'We will fight competition with innovative content' : Anupam Vasudev- Star India EVP marketing and communications

It's rearguard action time at Star Plus. Edged out after a nine-year life at the top, Star Plus is making moves to shed off the "saas-bahu" image that stuck on to the channel.

What followed is a flurry of differentiated content. While Kiran Bedi played judge on social issues in Aap Ki Kachehri, matrimonial show Star Vivah gave a platform to many prospective brides and grooms.

Star Plus also experimented with shows like Paanchvi Paas that made no major impact on its ratings.

The big show now is Sach Ka Saamna, an adaptation of the bold and sensational The Moment Of Truth.

In an interview with's Anindita Sarkar, Star India EVP marketing and communications Anupam Vasudev talks about Star Plus' road ahead as the channel takes up the challenge to regain its leadership position and widen the gap with its rivals.


The first half of the year has really been interesting with the GEC space witnessing the rise of three strong players at the top. Does this mean the absolute end to the Star monopoly?

The game is not yet over. We had nine years of undisputed leadership and it's been a great run for us. Look, in all categories and businesses, competition does catch up at some point of time - and they have caught up with us. In the last couple of months there have been ups and downs in the top three category, but we were never out of the game. In fact there were weeks when we did come back to the number one spot. So these things will keep happening in terms of the top three players for a while until one of them breaks away to rein the top slot singularly. We are ensuring that Star Plus is the one that breaks away from the lot to establish its leadership one more time.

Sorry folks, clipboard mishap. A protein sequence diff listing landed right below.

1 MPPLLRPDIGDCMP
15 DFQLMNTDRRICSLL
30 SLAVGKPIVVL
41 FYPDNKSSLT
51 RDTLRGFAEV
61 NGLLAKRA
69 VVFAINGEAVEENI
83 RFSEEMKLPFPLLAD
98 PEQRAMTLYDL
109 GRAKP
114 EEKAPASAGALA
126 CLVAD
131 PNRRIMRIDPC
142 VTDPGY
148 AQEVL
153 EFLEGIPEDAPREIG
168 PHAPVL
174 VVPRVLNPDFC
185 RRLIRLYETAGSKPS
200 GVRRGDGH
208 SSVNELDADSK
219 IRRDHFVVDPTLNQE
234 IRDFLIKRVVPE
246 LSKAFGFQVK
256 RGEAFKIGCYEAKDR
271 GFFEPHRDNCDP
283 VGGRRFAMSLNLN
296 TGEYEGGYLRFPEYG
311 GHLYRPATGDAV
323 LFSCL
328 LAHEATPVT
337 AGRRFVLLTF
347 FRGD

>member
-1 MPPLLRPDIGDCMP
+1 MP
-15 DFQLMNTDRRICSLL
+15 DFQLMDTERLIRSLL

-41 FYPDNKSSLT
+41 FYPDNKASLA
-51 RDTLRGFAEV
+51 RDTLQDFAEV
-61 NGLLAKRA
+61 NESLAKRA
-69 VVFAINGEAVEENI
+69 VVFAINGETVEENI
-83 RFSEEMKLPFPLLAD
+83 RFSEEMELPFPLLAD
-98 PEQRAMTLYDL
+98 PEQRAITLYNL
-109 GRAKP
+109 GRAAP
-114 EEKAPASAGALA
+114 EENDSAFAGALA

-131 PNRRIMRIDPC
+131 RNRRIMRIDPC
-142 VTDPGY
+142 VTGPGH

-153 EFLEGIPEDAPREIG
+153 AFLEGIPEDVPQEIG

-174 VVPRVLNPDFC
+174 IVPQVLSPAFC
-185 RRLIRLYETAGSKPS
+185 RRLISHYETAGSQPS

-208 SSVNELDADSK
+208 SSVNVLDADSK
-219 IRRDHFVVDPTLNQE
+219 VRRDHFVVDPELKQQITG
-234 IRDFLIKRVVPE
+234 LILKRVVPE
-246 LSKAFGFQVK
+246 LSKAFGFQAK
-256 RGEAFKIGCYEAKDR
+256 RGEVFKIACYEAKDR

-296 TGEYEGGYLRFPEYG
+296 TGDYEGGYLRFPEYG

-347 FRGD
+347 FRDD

So how do you plan to break away from the top three league?

As you can see, there is a whole new programming that is being brought in to Star Plus. We have just launched Sach Ka Saamna in the non-fiction category. We will be launching a new fiction show, Sajan Ghar Jaana Hai, very soon. We are also firming up our fiction category further with a couple of new shows, lined up for the next two to three months.

We will also continue to strengthen our existing offerings and products that have the potential to grow like iconic shows Yeh Rishta... and Bidaai and recent launches such as Mitwa and Laadli.

So we are bringing across a lot of innovative content to fight competition and ensure that we retain our leadership with consistency - and with enough gap from everyone else.

Though you have a loyal base of 200 plus GRPs coming in from fiction and non-fiction show, content like events and films are also impacting a further 30 GRPs. Does this mean that you are also banking a lot of such content to push up your GRP grades?

For a GEC channel, events and films have always been an inherent part of the programming mix, especially movies that contribute about 15 per cent to our total revenue and also help to drive in family viewership. However, the real changes that have happened in the movie sphere in the recent past is that the time gap between a movie coming to the theatre and being aired has shortened. So the effect is more. Also, movies have started getting syndicated instead of being exclusively owned. These are the two significant changes that have come into the movie business on television. But from a programming or a brand perspective, offering movies to viewers has consistently been part of our network strategy wherein our channels run movies. This includes our regional channels. So movies have always been a core element of our programming strategy.

From the time you first began ruling the number one slot to now, what kind of shift in audience taste have you witnessed?